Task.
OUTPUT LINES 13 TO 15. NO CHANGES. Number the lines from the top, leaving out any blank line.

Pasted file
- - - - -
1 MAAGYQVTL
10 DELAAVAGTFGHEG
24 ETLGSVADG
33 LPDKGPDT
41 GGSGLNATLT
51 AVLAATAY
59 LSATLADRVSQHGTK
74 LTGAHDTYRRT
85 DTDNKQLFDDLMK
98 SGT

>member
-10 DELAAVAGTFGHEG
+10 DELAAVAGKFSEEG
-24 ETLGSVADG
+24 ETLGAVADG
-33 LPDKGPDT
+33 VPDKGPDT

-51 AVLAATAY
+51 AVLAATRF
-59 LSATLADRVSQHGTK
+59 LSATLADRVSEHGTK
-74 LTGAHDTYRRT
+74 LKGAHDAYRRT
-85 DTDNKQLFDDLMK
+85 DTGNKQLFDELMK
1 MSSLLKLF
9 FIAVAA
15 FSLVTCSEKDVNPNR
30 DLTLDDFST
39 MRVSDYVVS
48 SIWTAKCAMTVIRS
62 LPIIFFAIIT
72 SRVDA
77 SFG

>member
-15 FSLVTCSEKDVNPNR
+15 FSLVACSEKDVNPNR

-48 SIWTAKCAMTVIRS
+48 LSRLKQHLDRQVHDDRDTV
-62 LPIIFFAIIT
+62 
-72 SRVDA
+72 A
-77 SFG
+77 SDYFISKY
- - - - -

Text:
+10 DELAAVAGKFSEEG
-24 ETLGSVADG
+24 ETLGAVADG